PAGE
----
All of this was in the era when effective drugs had been developed, so there was no reason Joe couldn’t have had a long and productive life, although his habit of getting very drunk and forgetting to take his medication was a problem.  But no-one who knew Joe really expected him to live that long.  Apparently his support worker used to tell him that the cause of his self-destructive behaviour was his anger, and that he should learn to express it.  Personally, I never thought Joe was angry, it always struck me that he was scared of what being HIV positive meant, and that he wasn’t self-destructive, just drinking to forget.  Eventually Joe died during one of his drinking binges.  He got into a fight, and was stabbed in the neck.  Officially, AIDS didn’t kill him, but I’m certain HIV was involved in his death.

Of course, stories like that are exceptionally rare.  Last year in the UK, it was estimated that 80,000 people are living with HIV (the figure is estimated because many people don’t realise they are HIV positive until they develop symptoms, often several years later), and almost none of those people will have stories as traumatic as Joe’s.  That doesn’t mean they don’t deserve sympathy and empathy though – like Joe, they’re having to come to terms with what an HIV diagnosis means.  These days, both people I knew are also a little exceptional because they were gay – in 2008 it’s estimated that 52% of people living with HIV in the UK are straight (43% gay or bisexual; 5% unknown).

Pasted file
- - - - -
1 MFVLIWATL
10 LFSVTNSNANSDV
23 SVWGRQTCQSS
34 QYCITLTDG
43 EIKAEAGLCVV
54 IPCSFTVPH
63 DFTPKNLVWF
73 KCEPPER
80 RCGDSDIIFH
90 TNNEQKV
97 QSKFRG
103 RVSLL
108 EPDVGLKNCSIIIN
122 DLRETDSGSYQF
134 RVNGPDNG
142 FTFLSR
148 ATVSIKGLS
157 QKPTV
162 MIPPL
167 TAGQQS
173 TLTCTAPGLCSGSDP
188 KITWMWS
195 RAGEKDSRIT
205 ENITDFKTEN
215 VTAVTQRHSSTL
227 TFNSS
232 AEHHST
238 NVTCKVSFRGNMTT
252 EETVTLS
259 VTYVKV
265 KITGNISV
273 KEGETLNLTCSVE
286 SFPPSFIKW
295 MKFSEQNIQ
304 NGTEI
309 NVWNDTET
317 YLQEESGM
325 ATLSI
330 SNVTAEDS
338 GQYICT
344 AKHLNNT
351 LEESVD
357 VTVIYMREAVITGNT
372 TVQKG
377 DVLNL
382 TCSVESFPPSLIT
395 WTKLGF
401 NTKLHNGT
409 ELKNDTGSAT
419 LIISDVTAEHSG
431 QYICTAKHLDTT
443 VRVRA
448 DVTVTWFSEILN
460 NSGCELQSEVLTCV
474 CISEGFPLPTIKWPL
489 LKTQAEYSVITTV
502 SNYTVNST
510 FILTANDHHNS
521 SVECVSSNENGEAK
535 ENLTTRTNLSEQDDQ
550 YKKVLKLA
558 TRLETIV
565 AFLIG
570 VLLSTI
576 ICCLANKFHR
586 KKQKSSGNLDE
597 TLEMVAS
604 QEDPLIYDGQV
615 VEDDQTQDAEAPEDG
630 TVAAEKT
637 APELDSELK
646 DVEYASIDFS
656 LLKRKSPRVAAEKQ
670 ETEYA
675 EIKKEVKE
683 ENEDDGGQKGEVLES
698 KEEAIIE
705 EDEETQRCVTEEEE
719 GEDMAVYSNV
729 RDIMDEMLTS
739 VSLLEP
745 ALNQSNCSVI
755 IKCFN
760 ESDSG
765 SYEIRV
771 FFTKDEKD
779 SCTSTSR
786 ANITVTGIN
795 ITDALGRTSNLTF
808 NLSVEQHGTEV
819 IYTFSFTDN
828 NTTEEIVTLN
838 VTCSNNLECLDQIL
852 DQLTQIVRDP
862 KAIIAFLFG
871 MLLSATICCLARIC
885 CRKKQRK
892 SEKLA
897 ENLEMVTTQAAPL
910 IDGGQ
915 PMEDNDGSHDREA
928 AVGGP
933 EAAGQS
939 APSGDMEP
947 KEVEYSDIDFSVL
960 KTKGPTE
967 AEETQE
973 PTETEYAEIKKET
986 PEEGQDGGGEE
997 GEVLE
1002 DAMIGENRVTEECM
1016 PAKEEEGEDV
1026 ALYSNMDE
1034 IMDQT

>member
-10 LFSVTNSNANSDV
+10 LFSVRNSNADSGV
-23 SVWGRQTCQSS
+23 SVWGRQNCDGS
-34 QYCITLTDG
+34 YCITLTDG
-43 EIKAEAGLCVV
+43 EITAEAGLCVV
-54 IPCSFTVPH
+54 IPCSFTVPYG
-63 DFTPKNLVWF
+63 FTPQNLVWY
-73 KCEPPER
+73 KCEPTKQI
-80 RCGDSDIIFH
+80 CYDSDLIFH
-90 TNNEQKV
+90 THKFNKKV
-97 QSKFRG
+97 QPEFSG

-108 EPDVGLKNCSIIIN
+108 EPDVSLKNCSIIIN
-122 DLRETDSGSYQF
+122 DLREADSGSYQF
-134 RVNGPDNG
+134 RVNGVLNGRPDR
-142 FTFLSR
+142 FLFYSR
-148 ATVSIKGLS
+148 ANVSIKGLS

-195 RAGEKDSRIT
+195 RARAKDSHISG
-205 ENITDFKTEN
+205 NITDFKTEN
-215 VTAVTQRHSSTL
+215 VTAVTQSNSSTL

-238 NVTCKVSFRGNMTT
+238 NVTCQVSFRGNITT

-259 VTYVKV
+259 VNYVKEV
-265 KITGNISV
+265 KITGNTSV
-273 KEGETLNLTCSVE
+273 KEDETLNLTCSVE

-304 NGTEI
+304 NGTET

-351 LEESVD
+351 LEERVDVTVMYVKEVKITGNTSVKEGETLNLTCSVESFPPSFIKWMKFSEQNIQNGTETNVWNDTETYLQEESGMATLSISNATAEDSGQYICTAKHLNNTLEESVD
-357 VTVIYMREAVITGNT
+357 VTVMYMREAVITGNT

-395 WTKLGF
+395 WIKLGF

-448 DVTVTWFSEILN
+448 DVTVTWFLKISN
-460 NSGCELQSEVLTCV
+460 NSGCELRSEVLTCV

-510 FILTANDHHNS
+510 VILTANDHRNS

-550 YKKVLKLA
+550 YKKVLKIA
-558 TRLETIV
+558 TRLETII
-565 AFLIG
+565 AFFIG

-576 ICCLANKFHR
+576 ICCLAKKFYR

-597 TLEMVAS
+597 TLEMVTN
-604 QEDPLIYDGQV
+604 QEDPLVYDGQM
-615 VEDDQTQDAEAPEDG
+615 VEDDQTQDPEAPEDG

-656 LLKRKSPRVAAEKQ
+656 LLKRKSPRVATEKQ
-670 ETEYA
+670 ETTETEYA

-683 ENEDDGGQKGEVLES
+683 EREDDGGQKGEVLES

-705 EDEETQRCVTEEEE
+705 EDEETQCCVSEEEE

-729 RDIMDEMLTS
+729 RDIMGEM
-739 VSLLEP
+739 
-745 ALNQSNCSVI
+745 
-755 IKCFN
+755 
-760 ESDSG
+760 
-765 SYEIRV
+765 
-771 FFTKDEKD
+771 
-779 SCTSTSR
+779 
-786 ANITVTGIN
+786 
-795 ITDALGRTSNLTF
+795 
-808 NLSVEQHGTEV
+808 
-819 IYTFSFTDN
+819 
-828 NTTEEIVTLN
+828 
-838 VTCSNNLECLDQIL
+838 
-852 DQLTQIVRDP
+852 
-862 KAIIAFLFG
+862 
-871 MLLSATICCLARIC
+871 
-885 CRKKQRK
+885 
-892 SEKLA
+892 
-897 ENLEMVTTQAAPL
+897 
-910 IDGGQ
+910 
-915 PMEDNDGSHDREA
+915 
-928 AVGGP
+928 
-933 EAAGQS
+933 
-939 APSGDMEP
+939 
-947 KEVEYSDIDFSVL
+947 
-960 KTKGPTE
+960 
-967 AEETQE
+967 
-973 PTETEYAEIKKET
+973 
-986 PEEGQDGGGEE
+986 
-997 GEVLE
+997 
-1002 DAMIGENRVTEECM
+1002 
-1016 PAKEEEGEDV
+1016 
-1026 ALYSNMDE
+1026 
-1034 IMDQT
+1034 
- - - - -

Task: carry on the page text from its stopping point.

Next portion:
Last year, 7,740 people in the UK were diagnosed with HIV.  Of those 7,740 diagnoses, gay and bisexual men made up just over a third (35%).  Intravenous drug users accounted for 2% of new cases, and transmission from mother to child 1%.  43% of new diagnoses were amongst white people, and 35% among black people from an African background.  In total, almost half of all new diagnoses (47%) were amongst straight people who don’t inject drugs.  These figures confirm what has been known for a while – that HIV is no longer restricted to the traditional ‘high-risk’ groups (gay & bisexual men; IV drug users; black people from Africa).  This is the single most important message that needs to be spread on world AIDS day in the UK, especially given the fact that figures for other STIs suggest that a lot of straight people are having unprotected sex.